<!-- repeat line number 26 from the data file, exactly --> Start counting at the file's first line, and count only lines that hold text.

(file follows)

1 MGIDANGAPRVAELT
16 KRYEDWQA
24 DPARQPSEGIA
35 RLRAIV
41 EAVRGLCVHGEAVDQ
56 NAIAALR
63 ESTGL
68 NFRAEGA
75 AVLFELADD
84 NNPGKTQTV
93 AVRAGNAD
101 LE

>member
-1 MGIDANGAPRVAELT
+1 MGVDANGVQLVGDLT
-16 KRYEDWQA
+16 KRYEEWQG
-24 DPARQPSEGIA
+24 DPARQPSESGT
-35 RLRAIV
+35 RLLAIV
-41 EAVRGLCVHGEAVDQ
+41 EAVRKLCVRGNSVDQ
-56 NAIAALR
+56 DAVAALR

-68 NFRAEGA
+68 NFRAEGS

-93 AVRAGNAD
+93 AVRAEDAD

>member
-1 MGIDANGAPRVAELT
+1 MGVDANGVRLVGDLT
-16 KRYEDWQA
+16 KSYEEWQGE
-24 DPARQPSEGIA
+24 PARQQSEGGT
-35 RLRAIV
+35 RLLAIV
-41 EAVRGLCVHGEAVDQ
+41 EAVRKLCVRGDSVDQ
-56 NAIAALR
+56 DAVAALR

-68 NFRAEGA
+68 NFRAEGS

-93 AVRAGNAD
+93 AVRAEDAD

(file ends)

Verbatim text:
-68 NFRAEGA